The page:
Looks like it was such a lovely night! I sent this post to my husband with the statement “We need to travel!”– we’re trying so hard to get our emergency fund set up and stick to our budget, but oh, how my heart longs to get out and see the world, and experience that with our children. When we traveled a bit before kids and with Gigi, we created memories like no other, those travel memories stay with us so strongly in our minds, broadening our horizons in ways we didn’t know possible. I’m yearning for that again…
    Glad I’ll get to do it vicariously through you guys, at least for the time being. 🙂

    • Tsh

      Totally get vacillating between wanting to travel yet needing to be responsible. Why, oh why do the bills need to be paid? 😉 With you, friend. And yes, it was such fun. Can’t wait to hopefully see you soon!

  6. Lee

    I got to live in a village in SW mexico for 3 months a year ago and it was a blast, but a huge struggle too as I didn’t have people I knew to share it with at the beginning.

    Good work on your book.

  7. Betsy

    The book opening looks like it was lots of fun, made me homesick for Austin! I can’t wait to read my copy of the book. Congratulations.

    How has travel changed my life? Well, I’ve lived in El Salvador 5 years, Costa Rica 2 years, and in Turkey 15 years, so I’m definitely ruined for normal stateside life. The people I’ve encountered, generous, kind, courageous people in all three countries have changed my life. (I even have an adopted Turkish sister who is now part of our family.)

  8. Donna

    When I was 23 I wanted to travel to every continent before I was 30. Long story short I was volunteering in Ghana, West Africa and met a wonderful guy. I ended up traveling to Ghana twice in six months! He moved to the states, went to college. We married, had kids. We have a travel fund so we can show our kids the amazing world God has created. I have not travelled to every continent however, I will with my husband and kids beside me .

    Thanks for bringing us along on your journey!

  9. Andrea

    I am excited for youf family as you prepare to travel and look forward to following the prep. and travelling. Not travelling is shaping our family life. I agree with all your wonderful reasons to travel but we have chosen to stay and are content with that. We farm and even going away overnight requires much fore-planning. Our four kids will not experience and grow in the way that travel ensures but will instead grow in and experience other things because of staying; the daily commitment to a vocation and community that requires being rooted to soil, the animals, the people who eat our food. There are of course other vocations besides farming that are not portable allowing long-term travel. Other reasons we choose not to travel; living on the west coast of Canada we encounter and know people from every continent who enrich our lives and with whom we share ours. As well, I’m good with our reduced carbon footprint by not travelling (although I’m not opposed to those who choose to make their footprint with travel. We have other areas where our impact on the environment is poor). Absolutely travel will super-glue a family but I’m confident that if we are intentional, we can do that from home. Traveling is a most beautiful and profound part of your story and who you are. Staying is my story and it seems to be unfolding well.

  10. Laura

    With six people and a tight budget, we haven’t done much overseas travel. But our beat-up blue van has taken us from one coast to the other over the past few years…and lots of places in-between. I love it. And, always, my favorite moments are the unplanned ones. When we pull off for a break and find the only 5-hole outhouse in Nevada (it’s in Eureka. Y’all should go see it). Or have a picnic by Lake Erie and find an outdoor concert and lightning bugs (we’d never seen lightning bugs! They’re So. Cool.)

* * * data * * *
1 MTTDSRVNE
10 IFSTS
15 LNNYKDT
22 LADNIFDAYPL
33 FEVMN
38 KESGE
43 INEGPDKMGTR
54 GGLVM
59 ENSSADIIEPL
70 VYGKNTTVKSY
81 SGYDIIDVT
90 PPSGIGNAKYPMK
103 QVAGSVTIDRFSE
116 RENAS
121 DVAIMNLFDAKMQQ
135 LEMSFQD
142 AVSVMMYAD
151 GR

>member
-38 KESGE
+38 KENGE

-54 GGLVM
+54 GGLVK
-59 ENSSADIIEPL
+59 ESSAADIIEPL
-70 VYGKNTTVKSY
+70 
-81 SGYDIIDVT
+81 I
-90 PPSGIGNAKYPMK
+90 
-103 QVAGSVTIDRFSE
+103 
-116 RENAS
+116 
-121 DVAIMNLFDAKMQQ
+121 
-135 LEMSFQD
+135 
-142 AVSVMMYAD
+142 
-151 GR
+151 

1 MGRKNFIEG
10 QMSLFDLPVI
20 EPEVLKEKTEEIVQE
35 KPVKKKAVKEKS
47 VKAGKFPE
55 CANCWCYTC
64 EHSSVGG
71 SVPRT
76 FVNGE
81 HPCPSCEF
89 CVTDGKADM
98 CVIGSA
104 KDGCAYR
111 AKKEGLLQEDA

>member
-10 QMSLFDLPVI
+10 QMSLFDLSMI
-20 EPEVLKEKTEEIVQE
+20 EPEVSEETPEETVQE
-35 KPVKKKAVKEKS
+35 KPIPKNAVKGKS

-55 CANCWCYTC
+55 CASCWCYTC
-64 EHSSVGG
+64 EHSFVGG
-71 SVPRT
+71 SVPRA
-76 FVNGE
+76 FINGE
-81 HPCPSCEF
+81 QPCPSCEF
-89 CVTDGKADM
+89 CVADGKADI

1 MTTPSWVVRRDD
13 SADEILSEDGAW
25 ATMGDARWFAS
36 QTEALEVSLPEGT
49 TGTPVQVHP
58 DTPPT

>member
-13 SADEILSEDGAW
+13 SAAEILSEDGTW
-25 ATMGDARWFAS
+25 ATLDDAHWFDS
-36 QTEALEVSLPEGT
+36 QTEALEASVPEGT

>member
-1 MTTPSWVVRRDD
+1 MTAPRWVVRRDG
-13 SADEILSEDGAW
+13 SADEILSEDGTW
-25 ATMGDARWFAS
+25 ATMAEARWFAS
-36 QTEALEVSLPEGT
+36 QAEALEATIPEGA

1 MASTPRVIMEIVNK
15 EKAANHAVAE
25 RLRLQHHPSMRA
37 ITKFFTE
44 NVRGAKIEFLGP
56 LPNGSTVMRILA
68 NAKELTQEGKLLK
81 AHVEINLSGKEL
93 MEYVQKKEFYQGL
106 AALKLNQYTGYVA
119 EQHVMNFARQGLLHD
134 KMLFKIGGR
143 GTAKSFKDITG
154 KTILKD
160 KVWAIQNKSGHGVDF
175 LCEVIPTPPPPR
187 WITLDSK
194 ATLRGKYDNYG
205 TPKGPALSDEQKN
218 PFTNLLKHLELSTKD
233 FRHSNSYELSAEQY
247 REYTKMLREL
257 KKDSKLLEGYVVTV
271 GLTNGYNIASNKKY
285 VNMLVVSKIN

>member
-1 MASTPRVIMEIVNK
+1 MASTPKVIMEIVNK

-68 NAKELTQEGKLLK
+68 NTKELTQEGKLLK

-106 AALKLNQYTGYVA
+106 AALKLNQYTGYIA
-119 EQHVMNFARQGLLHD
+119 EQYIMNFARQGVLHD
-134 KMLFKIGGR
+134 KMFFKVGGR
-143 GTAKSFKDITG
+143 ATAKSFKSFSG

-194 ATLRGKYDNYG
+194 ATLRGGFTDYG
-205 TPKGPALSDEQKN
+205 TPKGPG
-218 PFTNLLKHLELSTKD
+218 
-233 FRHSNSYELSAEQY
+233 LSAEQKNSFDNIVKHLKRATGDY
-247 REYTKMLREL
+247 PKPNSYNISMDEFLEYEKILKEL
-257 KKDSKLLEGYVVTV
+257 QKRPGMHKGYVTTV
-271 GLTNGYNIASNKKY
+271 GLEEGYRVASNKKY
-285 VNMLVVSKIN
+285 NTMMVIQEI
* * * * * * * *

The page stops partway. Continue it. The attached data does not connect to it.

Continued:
The best stories happen on the road. Also? They usually happen when something goes wrong. The stories my brother and sister and I laugh about now are the worst road trips we ever took as kids.

    • Hillary

      Laura, I chuckled a that! We still talk about the road trip mishaps from when we were kids!

  11. Em

    My book came in the make on Tuesday….it turned out so beautiful! I can’t believe how much you’ve been able to write this week with everything that’s going on! Wish I lived closer to one of the tour sites. Good luck with your cute family on the road the next few weeks!

  12. Stephanie

    Congrats on the book launch! I hope to read it soon.

    P.S. How is IF?

  13. Gladys

    I’m new to blogging world and some blogs featured your book and gave good reviews. I even joined the giveaway contest to get a copy,if not, I will buy for myself. That’s for sure!
    I’m so glad to find your website

  14. Elsie

    I just wrote a blog post on traveling last week! I agree–it really pulls you together as a family in a unique way. I have no regrets about taking any of those adventures, just wistfulness for more(:

  15. Joy Felix

    I am loving your book so far. We just got back to the States after nearly a decade in Asia. I was 23 and single when I left, met my husband in Beijing, got engaged in Hong Kong, got married then moved to the Philippines, Alaska and just came back with our son, who was born in Tokyo. It feels weird.

    I have a bright green Japanese cruiser bike btw. I love it!

  16. Joy_F

    Oops – I commented about the book and didn’t answer the question. I think the biggest thing travel has changed for me is that it took away the sense of “otherness” it was no longer – “the Chinese” or “the Indonesians” they were my friends and I knew them by name. It’s easy to stereotype people whose story you don’t know, and view them through what the media shows us on TV. Its a lot more difficult when you have spent hours laughing and crying together at a tea house or coffee shop in the country that is being shown, and to internally scream at the TV “you don’t understand!!!”

    That was what floored me, when I saw the news or listened to the radio after coming back to the US – they don’t know them. They make assumptions of people whose stories they don’t know. Whose histories are far more complicated than any political talking points. But when you travel and interact you learn about them, you know them and they are your friends.

    Nor does the media show the situation. I was in Japan during the earthquake of 2011. People in the US were freaking out about us staying – but they didn’t know the situation, they didn’t know what was going on or why we stayed. They just made assumptions based on speculations in the news. I think from that I learned that we shouldn’t rush to judgement in a panic about what to do about a situation – but wait and see. It meant a lot to my students that I didn’t leave them.